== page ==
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Category:    Home > Reviews > Speculation > Special Interest > Criminal Behavior > Assassination > Conspiracy Theory > Myth > I Am Rebel/Killing Reagan/Sea Monsters: The Definitive Guide (2016/National Geographic/Fox DVDs)

I Am Rebel/Killing Reagan/Sea Monsters: The Definitive Guide (2016/National Geographic/Fox DVDs)

Picture: B/B/C Sound: C/B/C Extras: D/A/D Main Programs: B/B/B+

I Am Rebel

National Geographic explores the radicals, the extreme of society and for those who break the law or challenge it via 4 categories: hijacking air planes, photos of violence and violent crime, psychedelic drugs and computers and hackers. But in order to break the law, there first has to be a law in I Am Rebel, exploring some of the origins to what would be now considered as 'rebels' and perhaps even illegal?

Most people think hijacking airplanes originated with terrorism, but it first started with civil rights when people were getting tired of corrupt police and racism. Violent photos was at first a way for criminals to become infamous, but eventually lead to the crack down of crime, mobs and corrupt police. People think psychedelic drugs started in the '60s with hippies, but it was first created for the military in chemical warfare and WMDs. Hackers are feared for stealing information and government and company secrets, but it lead to the creation of modern day whistleblowers and now governments hiring them (they rather them working for them than someone else).

A lot of what is considered 'rebels' and 'rebellions' a lot of time have humble origins. The abuse of anything or can cause destructive and damage towards society. Ethics becomes only involved when there is a political agenda or propaganda. More often, the abuse of any of these things can be bad and cause trouble, but keep in mind it ALSO created a moral ethics code, stop drug abuse and is a now a part of Homeland Security. We have to ask, has it slow or advance the sciences of these fields in the future? There will always be rebels, whether they work for us or against us that will determine on how we see things ...a wake up call? ...or a threat?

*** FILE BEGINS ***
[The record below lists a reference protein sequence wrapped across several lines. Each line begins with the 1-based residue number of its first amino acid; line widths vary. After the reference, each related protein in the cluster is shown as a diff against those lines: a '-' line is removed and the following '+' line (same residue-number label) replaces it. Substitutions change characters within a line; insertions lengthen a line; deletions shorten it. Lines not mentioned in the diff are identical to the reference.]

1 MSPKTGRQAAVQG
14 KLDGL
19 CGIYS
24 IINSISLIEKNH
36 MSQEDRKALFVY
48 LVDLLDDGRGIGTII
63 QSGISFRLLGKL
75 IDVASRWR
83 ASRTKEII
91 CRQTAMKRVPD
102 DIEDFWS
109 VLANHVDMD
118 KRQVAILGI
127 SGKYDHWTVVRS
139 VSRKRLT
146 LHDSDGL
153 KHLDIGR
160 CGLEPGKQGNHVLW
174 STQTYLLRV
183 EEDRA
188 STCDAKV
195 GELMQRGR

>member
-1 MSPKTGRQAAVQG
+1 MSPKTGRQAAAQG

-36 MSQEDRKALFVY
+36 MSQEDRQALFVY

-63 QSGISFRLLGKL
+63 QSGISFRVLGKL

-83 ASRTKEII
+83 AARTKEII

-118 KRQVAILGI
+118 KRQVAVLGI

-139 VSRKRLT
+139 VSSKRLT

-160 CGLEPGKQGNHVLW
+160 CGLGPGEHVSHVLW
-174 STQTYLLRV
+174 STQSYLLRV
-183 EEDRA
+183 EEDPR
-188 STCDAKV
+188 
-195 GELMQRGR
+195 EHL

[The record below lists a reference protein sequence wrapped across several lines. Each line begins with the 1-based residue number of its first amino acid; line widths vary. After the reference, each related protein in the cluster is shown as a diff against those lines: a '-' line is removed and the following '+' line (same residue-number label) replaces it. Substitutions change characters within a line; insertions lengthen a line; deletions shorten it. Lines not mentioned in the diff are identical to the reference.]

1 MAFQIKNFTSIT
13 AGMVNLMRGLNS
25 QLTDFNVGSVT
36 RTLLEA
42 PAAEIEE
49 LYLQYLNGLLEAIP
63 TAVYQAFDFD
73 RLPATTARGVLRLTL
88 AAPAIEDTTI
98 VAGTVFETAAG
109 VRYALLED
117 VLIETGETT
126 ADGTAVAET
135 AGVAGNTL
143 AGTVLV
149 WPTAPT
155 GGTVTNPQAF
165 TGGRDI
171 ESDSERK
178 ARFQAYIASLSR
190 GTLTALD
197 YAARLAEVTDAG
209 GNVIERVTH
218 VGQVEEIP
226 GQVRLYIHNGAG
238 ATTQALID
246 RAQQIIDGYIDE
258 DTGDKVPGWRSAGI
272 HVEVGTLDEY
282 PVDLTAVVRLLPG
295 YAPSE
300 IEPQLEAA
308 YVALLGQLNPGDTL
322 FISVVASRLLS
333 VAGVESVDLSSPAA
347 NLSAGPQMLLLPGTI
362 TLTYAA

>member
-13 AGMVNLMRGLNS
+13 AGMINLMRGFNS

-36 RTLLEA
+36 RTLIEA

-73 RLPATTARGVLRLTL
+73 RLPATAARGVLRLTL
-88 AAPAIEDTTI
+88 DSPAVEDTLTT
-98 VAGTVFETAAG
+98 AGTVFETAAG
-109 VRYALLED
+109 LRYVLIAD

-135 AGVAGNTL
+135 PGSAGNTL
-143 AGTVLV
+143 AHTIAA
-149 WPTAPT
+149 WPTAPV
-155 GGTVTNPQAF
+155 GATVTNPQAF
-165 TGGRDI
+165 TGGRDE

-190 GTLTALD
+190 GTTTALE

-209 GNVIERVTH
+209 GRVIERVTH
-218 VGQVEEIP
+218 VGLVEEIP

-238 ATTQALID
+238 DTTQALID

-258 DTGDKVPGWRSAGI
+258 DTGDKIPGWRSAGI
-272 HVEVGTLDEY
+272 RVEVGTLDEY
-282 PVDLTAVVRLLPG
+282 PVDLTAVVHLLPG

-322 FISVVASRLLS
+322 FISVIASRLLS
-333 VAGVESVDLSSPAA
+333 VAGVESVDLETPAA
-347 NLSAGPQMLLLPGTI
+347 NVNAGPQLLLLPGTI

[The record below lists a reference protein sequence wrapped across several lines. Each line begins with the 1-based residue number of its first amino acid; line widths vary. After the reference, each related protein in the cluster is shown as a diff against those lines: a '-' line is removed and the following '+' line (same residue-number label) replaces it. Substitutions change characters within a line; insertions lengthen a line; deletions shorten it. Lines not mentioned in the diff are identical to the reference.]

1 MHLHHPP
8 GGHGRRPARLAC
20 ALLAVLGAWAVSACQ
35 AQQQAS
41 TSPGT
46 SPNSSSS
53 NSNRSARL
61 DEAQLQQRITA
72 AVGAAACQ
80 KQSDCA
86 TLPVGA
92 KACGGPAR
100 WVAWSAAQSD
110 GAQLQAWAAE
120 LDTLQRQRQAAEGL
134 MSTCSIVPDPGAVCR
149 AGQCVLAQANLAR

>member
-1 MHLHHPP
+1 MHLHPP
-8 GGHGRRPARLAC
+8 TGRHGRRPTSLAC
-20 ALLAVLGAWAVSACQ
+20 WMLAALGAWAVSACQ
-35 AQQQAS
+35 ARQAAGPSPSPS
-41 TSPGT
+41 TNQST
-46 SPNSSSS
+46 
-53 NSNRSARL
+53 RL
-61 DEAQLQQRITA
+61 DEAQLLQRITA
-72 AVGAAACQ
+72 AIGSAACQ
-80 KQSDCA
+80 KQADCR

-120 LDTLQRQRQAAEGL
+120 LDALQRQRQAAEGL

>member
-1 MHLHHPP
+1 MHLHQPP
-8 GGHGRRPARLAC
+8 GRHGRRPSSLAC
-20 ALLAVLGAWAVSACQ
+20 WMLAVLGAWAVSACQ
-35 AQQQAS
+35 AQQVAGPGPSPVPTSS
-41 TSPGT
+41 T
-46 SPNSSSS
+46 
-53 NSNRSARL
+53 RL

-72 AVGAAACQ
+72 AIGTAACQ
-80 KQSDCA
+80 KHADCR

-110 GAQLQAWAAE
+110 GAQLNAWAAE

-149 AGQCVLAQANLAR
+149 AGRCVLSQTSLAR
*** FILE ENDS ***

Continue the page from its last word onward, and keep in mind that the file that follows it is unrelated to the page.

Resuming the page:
No extras.

Killing Reagan

Ronald Reagan (Tim Matheson), barely after 2 months into his presidency, was shot by an assassination attempt by John Hinckley Jr., but what let up to the events of Ronald Reagan and John Hinckley? Reagan had just won the presidency for the Republicans, but there were Americans who was not happy with him ...was Hinckley (Kyle S. More) a result of that? Even after almost dying, Reagan continued to face an uphill battle against the political vultures that surrounded him and the Cold War with the Russians in Killing Reagan.

Reagan was also Republican who took the Presidency from Gerald Ford in promise of change and improvement to the American economy, but many Americans feared that that only applied to the wealthy (those who earn more than $50,000 a year) and no aid for the poor. That all change with the attempted assassination by John Hinckley on March 30, 1981 almost ended it all. After the attempt, it galvanized support for Reagan and his administration, but who was John Hinckley? He came from a wealthy family, had an education... but was he a product of the system, a product of the wealthy class? He was lazy, spoiled and had an obsession with a certain movie star actress and was a stalker. Instead of looking for work, John Hinckley wanted glory, fame and popularity through infamy to impress others, but was later deemed criminally insane and psychologically unstable.

This was more a retelling of the attempted Reagan Assassination than his Presidency. It was a rare chance for filmmakers and director to make this film while being able to talk with the doctors and people who helped save Reagan's life and witnessed the incident. Many old stock footage clips of Reagan are used and the film painted Reagan into a martyr-like character. Extras include interviews with actors, historical accuracy, behind the scenes and trailer.

Sea Monsters: The Definitive Guide

Are sea monsters real or imagined? National Geographic explores some of the legends that have existed throughout time, from the kraken, to the leviathan to the famous Lock Ness Monster. They take a look at it's closest relative and examine if it was possible for a 'monster' version could of existed.

For centuries, sailors have claimed they have seen sea monsters and monsters have even drag down ships and sailors to a watery grave. Nat Geo examines a giant squid to see if there could have been some larger man eating creature. Huge rotting corpses of unidentified sea creature found on the beaches. And if the Nessy was no more than a prank or optical illusion. When legends and stories become more real than reality, people will see 'monsters'.

If you like legends and sea monsters, National Geographic explores the 'theory' of if some of these 'monsters' could of existed. Of course, there is very little to research if they are 'legends' people continue to explore the theory and deep waters, perhaps one day one of those creatures will come to the surface. No extras.

The anamorphically enhanced 1.78 X 1 image on all three releases are as good as they can look, save Sea looking weak a little too often, unfortunately. The lossy Dolby Digital on all three releases are closer, all weaker than I would have liked (be careful of volume switching), save Reagan, which sounds good.

- Ricky Chiang


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